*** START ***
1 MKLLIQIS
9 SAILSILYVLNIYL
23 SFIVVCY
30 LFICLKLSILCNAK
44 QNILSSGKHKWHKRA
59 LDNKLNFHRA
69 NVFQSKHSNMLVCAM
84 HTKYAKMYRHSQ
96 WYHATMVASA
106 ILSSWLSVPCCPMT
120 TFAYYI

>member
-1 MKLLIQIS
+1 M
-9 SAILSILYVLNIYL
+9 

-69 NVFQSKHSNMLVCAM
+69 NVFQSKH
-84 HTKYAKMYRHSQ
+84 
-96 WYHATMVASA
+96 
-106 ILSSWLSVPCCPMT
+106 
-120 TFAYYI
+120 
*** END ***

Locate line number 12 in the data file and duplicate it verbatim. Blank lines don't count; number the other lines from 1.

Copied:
>member